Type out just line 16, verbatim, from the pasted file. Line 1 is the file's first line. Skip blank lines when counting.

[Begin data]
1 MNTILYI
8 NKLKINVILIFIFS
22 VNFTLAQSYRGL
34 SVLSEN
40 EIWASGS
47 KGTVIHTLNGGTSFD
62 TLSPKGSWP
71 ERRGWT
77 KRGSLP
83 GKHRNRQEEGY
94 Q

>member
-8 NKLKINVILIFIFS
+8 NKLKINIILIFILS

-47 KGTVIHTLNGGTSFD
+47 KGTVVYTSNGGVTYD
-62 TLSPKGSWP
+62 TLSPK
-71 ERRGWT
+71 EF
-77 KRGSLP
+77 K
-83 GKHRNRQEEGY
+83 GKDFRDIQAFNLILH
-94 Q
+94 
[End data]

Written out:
+47 KGTVVYTSNGGVTYD